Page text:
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'The Art of Alzheimer's Disease': New exhibit highlights therapy group, IUK service learning
Kokomo Tribune - 1/18/2019
Jan. 17--There are four circles on the wall. Within the first circle, there is an explosion of vibrant colors with fluid, distinguished squiggles. The second circle is lighter, with muted tones and a faint design. The third circle is almost completely empty, aside from four more circles in the right quadrant. And in the fourth, there are just three small lines engulfed by white.
In those four circles displayed at the Indiana University Kokomo Art Gallery, you can visualize the various stages of Alzheimer's disease.
The artwork -- now displayed at the gallery in an exhibit called "The Art of Alzheimer's Disease" -- was created by residents at Waterford Place during a 6-week art therapy group led by IUK professor Brooke Komar this summer.
Each week, Komar and four of her students would visit the assisted living facility in Kokomo and assist Alzheimer's and dementia patients with creating their very own works of art using various mediums, including watercolors, collages and drip-pour paintings.
The art therapy group is part of a service-learning course created by Komar. Last spring, she and her students held a 16-week art therapy group at the Logansport Juvenile Correctional Facility.
"Part of my job as an educator is to provide opportunities for my students to learn, and the best way to learn, I think, is hands-on and doing," Komar said. "I wanted to design service-learning courses that would provide vulnerable populations in the community with a valuable clinical service and also provide my students with an opportunity of learning through doing."
Art therapy not only helps clients become comfortable with the process of creating, but also provides rich clinical data for psychologists, Komar said.
"One of the benefits of exhibiting clients' artwork is that it gives them a sense of identity and it gives them a sense of esteem," she continued.
Waterford residents had several warm-up activities just to get familiar with the materials they were using. The circles, described earlier, were a simple activity that actually depicted the progression of the degeneration associated with Alzheimer's disease.
An estimated 5.7 million Americans live with Alzheimer's disease, an irreversible degeneration of the brain causing disruptions in memory, language and eventually physical abilities.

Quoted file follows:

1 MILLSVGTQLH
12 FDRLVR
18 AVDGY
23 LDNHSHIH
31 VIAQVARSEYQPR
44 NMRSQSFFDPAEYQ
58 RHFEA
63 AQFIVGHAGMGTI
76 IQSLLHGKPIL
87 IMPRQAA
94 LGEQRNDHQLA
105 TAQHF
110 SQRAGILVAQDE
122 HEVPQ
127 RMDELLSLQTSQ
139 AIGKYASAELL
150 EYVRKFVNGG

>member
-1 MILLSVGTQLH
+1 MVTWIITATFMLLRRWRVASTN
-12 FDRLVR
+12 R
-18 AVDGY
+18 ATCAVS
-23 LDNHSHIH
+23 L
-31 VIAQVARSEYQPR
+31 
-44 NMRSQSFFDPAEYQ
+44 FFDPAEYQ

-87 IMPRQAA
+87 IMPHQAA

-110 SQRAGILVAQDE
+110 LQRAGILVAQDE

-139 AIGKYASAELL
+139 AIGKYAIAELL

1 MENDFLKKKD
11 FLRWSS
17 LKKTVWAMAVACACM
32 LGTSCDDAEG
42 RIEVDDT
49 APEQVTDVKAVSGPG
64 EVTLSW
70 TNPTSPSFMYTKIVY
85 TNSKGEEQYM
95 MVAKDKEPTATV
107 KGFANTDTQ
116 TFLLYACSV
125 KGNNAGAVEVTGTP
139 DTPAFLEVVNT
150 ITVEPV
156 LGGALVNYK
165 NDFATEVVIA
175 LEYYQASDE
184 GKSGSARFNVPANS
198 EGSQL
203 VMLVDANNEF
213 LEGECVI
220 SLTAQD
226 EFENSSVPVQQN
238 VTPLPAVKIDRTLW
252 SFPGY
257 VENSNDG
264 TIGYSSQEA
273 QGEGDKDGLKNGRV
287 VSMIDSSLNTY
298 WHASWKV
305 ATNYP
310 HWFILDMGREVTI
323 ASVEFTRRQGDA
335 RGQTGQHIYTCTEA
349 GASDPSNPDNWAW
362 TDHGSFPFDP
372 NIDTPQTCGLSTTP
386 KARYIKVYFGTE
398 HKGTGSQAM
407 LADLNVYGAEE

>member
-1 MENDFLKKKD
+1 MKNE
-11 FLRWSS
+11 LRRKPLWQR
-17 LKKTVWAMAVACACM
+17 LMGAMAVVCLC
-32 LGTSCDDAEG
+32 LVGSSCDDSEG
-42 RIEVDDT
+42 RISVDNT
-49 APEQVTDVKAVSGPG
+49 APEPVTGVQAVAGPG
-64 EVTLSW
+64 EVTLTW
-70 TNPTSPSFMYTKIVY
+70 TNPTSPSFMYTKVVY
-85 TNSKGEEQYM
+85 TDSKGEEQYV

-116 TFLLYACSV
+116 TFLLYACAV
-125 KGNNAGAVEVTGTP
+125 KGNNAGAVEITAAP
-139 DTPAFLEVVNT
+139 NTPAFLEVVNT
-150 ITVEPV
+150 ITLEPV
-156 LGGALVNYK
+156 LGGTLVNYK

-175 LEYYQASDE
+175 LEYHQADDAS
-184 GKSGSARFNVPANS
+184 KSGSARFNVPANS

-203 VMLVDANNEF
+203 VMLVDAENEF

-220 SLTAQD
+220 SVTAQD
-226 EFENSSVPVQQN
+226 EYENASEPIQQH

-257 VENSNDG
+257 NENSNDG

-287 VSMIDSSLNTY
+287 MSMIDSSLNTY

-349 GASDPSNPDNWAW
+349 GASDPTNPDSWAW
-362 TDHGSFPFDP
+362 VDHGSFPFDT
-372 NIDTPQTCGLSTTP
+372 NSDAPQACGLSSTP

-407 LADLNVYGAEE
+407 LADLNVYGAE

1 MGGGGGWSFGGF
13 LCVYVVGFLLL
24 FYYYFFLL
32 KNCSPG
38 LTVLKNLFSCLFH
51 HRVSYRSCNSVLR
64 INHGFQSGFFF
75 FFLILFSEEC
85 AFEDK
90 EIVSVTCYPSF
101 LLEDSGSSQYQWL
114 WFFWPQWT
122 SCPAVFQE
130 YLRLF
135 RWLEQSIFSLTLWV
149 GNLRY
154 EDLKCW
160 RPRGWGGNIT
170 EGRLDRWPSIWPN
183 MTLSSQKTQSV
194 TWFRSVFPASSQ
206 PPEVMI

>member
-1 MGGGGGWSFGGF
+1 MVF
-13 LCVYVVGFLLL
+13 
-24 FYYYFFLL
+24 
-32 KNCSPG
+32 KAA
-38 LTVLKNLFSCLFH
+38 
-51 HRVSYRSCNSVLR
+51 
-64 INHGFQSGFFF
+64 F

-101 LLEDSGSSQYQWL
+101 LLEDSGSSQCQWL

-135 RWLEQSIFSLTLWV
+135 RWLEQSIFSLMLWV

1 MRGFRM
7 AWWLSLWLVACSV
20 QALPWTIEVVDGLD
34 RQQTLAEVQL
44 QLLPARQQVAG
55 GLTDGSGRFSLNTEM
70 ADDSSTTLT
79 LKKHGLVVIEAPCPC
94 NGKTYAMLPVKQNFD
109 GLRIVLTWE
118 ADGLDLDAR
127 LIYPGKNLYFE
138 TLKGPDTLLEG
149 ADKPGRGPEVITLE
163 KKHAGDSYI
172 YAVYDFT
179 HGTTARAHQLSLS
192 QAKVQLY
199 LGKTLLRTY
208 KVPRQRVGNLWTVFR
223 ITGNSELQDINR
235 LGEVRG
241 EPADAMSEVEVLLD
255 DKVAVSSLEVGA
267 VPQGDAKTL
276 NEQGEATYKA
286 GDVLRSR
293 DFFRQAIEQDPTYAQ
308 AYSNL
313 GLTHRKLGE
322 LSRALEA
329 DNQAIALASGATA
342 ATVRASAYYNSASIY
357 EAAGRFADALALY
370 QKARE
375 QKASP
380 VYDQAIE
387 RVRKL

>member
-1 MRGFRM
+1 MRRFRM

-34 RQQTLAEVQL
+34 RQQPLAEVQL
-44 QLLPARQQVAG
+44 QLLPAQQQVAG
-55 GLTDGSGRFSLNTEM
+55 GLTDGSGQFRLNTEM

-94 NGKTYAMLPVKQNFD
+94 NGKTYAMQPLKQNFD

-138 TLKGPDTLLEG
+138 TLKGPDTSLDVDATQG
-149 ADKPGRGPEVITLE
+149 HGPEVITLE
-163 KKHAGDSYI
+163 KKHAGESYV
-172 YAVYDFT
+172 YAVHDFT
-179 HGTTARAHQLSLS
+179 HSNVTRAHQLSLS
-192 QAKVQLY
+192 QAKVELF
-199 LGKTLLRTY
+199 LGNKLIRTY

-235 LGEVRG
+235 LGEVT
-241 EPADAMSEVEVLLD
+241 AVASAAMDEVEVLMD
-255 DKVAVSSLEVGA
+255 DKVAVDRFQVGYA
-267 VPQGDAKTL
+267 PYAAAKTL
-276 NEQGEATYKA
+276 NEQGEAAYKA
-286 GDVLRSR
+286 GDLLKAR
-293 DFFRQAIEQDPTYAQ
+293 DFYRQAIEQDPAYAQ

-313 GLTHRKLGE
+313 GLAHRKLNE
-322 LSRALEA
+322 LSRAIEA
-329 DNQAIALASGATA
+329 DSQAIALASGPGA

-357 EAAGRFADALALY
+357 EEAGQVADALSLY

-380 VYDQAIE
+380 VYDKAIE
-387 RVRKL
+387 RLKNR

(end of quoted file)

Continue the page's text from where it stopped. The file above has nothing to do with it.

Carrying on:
According to the Alzheimer's Association, beginning stages are often mistaken for natural "aging," like forgetting newly-learned information. The moderate stage of the disease includes symptoms such as forgetting events and one's own personal history, changes in personality and confusion about where they are or what day it is. By the final stage of Alzheimer's, individuals may lose their ability to walk, sit, stand and speak.
"As the disease progresses, it begins to degenerate multiple areas of the brain," Komar said. "As that happens, individuals become more and more dependent on their caregivers. They may forget to bathe or feed themselves. When you look at their artwork, you can begin to see that deterioration."
In addition to warm-up activities, every week, about six to 12 individuals worked on specific projects tailored to their abilities.
"When we work with individuals that have physical limitations, we do what we can to make sure they are still included in the activity," Komar said. "I've had residents that have painted with their toes or put a paintbrush in their mouth -- it's my job to assess what their abilities are and then modify the activity for them."
During one project, residents were tasked with creating a collage with images that they liked or were meaningful to them. One resident who was wheelchair-bound and couldn't speak got to pick out the images he liked by Komar holding up one photo after another until he would smile. He chose a dog, an old truck and the number 62.
"It is a collaboration because those are the images he chose. He wasn't able to tell me his story, but he smiled when an image resonated with him," she said. "It's a treatment goal to help them reminisce and share their life stories with the interns that are working with them."
The IUK students in the service learning class also had weekly readings that related to the art therapy group and kept journals of their experiences that included artwork of their own. At the end of the summer semester, they wrote 10- to 15-page final papers.
"The nice thing about service-learning courses is for a student, it really does illuminate the connection between theory and practice," Komar said.
On Wednesday, the gallery hosted an opening reception for the Waterford Place residents and the students that helped guide the art therapy group. After the exhibit is over, the artists can choose to donate their artwork for an Alzheimer's disease fundraiser, or keep it to give to their families.
Komar hopes the exhibit can help educate the public about what art therapy is and how it can be beneficial for a variety of populations, in addition to bringing attention to Alzheimer's disease.
"My biggest hope is that people walk away with knowing that even with dementia or Alzheimer's, people are still human and they are still capable and they can still connect," she said. "They still have value and something to offer."
"The Art of Alzheimer's Disease" will be on display through Jan. 25 at the IUK Art Gallery inside the Kelley Student Center. For more information, visit www.iuk.edu/artgallery.
Haley Cawthon can be reached at firstname.lastname@example.org or on Twitter @HaleyCawthon.
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